sorry may seem obvious but does update and get have int myvariable inside the function ? if not could you add the get and update code . –  keety Apr 27 '12 at 18:58
    
void update(void){ myvariable++; } int get(void){ return myvariable;} –  user928774 Apr 27 '12 at 19:04
1  
also just noticed you got extern myvariable in header instead of extern int myvariable –  keety Apr 27 '12 at 19:06
    
i forgot to write it here but in my code it is written and now i edit my code –  user928774 Apr 27 '12 at 19:23
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Here is just one possible solution. Doing this the the variable isn't global to the entire application and can only be read/written to using the access functions. Please let me know if you have questions.

Files: access.c access.h file2.c main.c
Compile with: gcc main.c file2.c access.c -o test
Run: ./test

File: main.c

#include <stdio.h>
#include "access.h"

int main( int argc, char *argv[] )
{
    int value;


    put( 1 );
    printf("%d\n", get());

    put( getValue() + 1 );
    printf("%d\n", getValue());

    return(0);
}

File: access.c

#include "access.h"

static int variable = 0;


int get( void )
{
    return(variable); 
}

void put( int i )
{
    variable = i;
    return;
}

File: file2.c

#include <stdio.h>
#include "access.h"


int getValue( void )
{
    int i = get();

    printf("getValue:: %d\n", i);

    put(++i);
    printf("after getValue:: %d\n", get());
    return( i );
}

File: access.h

extern int getValue( void );
extern int get( void );
extern void put( int i );

And here is the run output:

[root@jrn SO]# ./test
1
getValue:: 1
after getValue:: 2
getValue:: 3
after getValue:: 4
4

I hope this helps.

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I recommend to avoid extern variables because of code clutter - repeating externs in each and every file using that global. It is usually better to bind global variable to some file scope by making it static. And then to use interface functions to access it. In your example terms it will be:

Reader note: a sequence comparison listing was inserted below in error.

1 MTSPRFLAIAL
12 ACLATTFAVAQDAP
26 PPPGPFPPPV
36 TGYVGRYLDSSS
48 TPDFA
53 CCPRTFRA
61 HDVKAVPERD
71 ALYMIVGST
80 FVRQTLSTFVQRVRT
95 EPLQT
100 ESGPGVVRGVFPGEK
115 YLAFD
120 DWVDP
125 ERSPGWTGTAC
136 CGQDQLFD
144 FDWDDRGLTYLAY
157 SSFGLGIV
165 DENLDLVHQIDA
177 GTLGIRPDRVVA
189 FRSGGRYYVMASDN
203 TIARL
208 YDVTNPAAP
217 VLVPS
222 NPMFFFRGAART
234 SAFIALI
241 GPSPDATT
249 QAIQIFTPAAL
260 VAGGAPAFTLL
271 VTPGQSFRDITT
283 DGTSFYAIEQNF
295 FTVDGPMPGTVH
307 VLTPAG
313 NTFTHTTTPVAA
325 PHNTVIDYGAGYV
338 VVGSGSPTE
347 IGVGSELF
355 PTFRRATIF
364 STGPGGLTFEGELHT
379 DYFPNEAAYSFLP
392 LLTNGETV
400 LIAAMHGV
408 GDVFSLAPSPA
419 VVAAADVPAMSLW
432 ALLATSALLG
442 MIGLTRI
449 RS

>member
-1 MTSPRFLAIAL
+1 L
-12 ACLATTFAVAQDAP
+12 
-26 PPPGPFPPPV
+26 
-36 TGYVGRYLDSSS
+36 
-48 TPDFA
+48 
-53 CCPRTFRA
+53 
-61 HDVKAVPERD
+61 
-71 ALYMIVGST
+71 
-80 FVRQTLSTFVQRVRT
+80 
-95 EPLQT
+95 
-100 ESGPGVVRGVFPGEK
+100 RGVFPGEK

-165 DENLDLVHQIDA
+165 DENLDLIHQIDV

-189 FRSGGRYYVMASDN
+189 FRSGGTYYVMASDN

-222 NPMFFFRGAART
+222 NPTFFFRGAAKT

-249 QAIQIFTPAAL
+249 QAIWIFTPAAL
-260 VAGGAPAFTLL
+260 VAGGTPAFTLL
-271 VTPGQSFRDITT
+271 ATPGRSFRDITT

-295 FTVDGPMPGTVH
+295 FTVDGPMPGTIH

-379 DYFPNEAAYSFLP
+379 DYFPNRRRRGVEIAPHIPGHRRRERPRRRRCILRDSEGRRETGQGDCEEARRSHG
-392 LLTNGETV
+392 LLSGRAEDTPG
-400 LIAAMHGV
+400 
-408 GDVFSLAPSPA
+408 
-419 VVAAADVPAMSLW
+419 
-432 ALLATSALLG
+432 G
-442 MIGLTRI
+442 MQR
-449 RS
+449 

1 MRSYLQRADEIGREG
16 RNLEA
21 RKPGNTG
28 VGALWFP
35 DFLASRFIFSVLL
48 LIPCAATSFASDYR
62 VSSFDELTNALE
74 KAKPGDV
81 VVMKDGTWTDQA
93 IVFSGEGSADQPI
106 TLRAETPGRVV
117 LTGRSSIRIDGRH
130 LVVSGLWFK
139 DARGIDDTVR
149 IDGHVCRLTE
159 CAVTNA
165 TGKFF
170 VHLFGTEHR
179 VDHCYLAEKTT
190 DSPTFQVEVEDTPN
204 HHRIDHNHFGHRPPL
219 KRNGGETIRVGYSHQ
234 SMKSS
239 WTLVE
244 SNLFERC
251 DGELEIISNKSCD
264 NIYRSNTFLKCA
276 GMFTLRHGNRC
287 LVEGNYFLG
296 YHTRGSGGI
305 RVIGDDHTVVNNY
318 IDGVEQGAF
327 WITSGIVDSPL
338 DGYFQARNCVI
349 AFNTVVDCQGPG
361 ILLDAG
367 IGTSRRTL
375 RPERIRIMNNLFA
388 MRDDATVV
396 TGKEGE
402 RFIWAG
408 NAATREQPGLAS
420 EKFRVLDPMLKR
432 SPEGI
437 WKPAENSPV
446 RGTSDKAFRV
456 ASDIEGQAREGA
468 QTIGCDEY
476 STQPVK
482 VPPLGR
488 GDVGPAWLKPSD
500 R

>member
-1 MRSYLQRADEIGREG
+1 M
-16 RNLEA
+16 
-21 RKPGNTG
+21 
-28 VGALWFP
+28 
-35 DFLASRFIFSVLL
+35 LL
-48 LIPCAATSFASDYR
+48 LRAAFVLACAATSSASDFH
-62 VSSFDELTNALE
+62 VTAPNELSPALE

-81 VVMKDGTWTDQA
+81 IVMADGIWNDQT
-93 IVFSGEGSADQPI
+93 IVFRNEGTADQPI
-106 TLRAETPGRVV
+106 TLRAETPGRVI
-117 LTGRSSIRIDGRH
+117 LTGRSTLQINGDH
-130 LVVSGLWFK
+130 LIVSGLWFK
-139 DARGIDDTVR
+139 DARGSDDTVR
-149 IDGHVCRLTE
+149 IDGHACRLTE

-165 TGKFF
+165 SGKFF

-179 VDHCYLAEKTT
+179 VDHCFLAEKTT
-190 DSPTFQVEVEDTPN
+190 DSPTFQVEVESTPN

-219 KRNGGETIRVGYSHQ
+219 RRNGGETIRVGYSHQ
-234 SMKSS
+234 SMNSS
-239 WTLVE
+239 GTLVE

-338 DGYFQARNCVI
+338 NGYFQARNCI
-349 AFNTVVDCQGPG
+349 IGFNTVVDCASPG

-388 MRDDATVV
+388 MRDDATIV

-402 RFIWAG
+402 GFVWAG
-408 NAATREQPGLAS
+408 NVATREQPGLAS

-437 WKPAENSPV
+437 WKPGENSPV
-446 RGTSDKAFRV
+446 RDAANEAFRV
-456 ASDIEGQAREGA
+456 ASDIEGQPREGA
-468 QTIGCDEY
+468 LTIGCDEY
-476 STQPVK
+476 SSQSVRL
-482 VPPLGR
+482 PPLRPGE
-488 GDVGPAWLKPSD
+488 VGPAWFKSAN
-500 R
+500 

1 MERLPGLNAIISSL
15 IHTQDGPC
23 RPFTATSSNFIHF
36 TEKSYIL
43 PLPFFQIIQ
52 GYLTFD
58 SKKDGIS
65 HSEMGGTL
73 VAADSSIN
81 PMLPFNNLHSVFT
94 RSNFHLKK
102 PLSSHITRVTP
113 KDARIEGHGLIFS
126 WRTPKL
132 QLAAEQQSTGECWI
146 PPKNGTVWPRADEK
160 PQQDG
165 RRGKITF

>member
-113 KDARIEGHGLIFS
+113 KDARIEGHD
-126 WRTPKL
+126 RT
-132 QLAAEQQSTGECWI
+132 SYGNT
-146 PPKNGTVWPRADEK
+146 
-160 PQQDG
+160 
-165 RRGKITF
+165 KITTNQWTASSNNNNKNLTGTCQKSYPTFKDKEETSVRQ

// in file3.h
void update(int x);
int get(void);

// in file3.c:
static int myVariable = 0;

void update(int x){
  myVariable = x;
}

int get(){
  return myVariable;
}

// in other files - include file3.h and use 
// update() / get() to access static variable
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Nonsense. The extern variable declaration properly belongs in the file3.h, which would necessarily be included even with your method, which is about access control. Code clutter is not the issue here. –  kittemon Apr 27 '12 at 18:34
1  
My method don't exposes extern variable - just two functions for reading/writing to it. Sometimes it is good approach too. –  Agnius Vasiliauskas Apr 27 '12 at 18:43
    
0x69 - it doesn't work for me. if i invoke this update(5) in file1.c and then printed there - it will print 5. but after that when i invoke get() from file2.c and print it then 0 is printed and not 5 as i would want. –  user928774 Apr 27 '12 at 18:46
    
It can't be so with my solution. –  Agnius Vasiliauskas Apr 27 '12 at 18:53
1  
or maybe you have a lot of places which updates this variable to zero BEFORE you try to get it... It would be good if you would show your full code. There is no magic here. –  Agnius Vasiliauskas Apr 27 '12 at 18:56